Supporters of a prominent university professor, and one of Afghanistan’s most vocal critics of the Taliban, are calling for his release after he was arrested on Saturday.
Faizullah Jalal, a professor at Kabul University, was detained by the Taliban after the group claimed he was responsible for a series of messages on social media attacking them.
Taliban spokesperson, Zabihullah Mujahid, tweeted: “A fanatic named #Jalal has been arrested for his remarks on social media inciting people against the #system and playing with human dignity,” adding screenshots of posts from a social media account with Jalal’s name and photograph.
But his daughter, Hosna Jalal, said the accounts listed by Mujahid are fake. “We had in fact reported them to Twitter a week prior, but they didn’t take any action. We have emails to prove that,” she said.
Hosna, who is currently studying in Europe, said she first learned of the arrest from social media. “We don’t know where he is being held or how he is doing. The Taliban have refused to let us talk to him. We were able to confirm the news through friends who were with him at the time of the arrest,” she added.
Jalal is one of the country’s best-known political commentators and a long-time activist against authoritarian regimes. He was arrested in 1978 for his role in protests against the communist coup in Afghanistan and was held and tortured in Pul-e-Charkhi prison. After his release, he joined Kabul University as a lecturer. In 1993, he was appointed vice-chancellor of the university, a position he held until 1996, when the Taliban seized Kabul. In 2001, after the fall of the Taliban, he was appointed deputy minister of education, before returning to academia. He is married to Massouda Jalal, Afghanistan’s first female presidential candidate and a former minister in the now abolished Ministry of Women’s Affairs.
“This is hard for my mother but she understands, because all his life he has been part of the non-violent civil resistance,” Hosna said. “Every time I talk to him, he tells me how happy he is being among the people, being their voice. I am very proud of him, and we pray he is released and reunited with his people,” she added.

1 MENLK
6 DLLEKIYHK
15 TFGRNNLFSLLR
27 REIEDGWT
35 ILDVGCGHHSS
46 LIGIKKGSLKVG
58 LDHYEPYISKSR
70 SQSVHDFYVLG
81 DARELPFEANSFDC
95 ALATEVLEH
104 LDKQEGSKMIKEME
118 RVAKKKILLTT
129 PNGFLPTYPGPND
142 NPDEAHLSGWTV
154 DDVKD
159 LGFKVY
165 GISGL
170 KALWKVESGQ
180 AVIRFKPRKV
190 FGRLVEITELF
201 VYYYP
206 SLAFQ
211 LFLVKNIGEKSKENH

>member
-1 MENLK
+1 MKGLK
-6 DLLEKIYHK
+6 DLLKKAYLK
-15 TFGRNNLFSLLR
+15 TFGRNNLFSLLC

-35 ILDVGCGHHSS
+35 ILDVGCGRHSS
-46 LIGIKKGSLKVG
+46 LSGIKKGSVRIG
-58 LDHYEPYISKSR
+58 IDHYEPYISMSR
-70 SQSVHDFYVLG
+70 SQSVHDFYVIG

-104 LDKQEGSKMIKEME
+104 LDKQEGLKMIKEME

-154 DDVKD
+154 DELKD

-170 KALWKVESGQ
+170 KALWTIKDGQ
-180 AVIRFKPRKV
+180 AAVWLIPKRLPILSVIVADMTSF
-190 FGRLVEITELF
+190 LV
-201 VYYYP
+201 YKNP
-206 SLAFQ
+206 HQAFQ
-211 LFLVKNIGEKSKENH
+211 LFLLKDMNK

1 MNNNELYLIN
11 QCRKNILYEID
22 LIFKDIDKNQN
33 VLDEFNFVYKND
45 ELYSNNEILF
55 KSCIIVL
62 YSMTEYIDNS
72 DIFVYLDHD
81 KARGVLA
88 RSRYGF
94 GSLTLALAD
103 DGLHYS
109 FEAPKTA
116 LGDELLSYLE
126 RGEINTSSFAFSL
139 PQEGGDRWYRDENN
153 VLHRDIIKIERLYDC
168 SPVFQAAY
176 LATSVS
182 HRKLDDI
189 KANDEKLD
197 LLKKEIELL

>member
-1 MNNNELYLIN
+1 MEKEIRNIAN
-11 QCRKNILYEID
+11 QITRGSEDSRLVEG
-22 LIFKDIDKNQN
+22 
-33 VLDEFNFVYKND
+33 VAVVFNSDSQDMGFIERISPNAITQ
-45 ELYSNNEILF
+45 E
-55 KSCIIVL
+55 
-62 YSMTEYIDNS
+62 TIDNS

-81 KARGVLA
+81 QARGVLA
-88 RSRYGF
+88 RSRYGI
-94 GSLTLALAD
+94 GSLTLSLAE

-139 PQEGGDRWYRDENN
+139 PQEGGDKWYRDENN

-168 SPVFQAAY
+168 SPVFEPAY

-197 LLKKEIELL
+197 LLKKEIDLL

Jalal’s supporters, particularly women’s groups, have taken to the streets in Kabul calling for his immediate release. Human rights groups, including Amnesty International and Human Rights Watch, have also raised concerns over Jalal’s detention. “Despite the fact that Faizullah Jalal’s family have confirmed that the Twitter account set up in his name is fake, he remains detained in custody. The Taliban authorities must immediately and unconditionally release him,” Samira Hamidi, Afghan activist and Amnesty International’s South Asia campaigner, told the Guardian.
Jalal appeared on a televised debate with a Taliban panellist in November 2021, telling him: “You can’t govern with force, terror, power and by destroying. This country belong to all people. The country doesn’t belong to one group, one ethnicity, one class or a group of four people.”
His family grew very concerned over his safety after the debate. “We urged him to leave Kabul because the Taliban can be vengeful,” his daughter said. “(But) He has never wanted to leave. Even when we left, he refused to leave. And I know even after this he will not leave.”
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US president Joe Biden said Tuesday “Yes, I would see that” when asked by reporters if the US would blacklist Russian president Valdimir Putin if he invaded Ukraine. It would be the “largest invasion since World War Two” and would “change the world”, Biden said. The UK and US were also “in discussions” on disconnecting Russia from the Swift international payments system, British prime minister Boris Johnson also said Tuesday.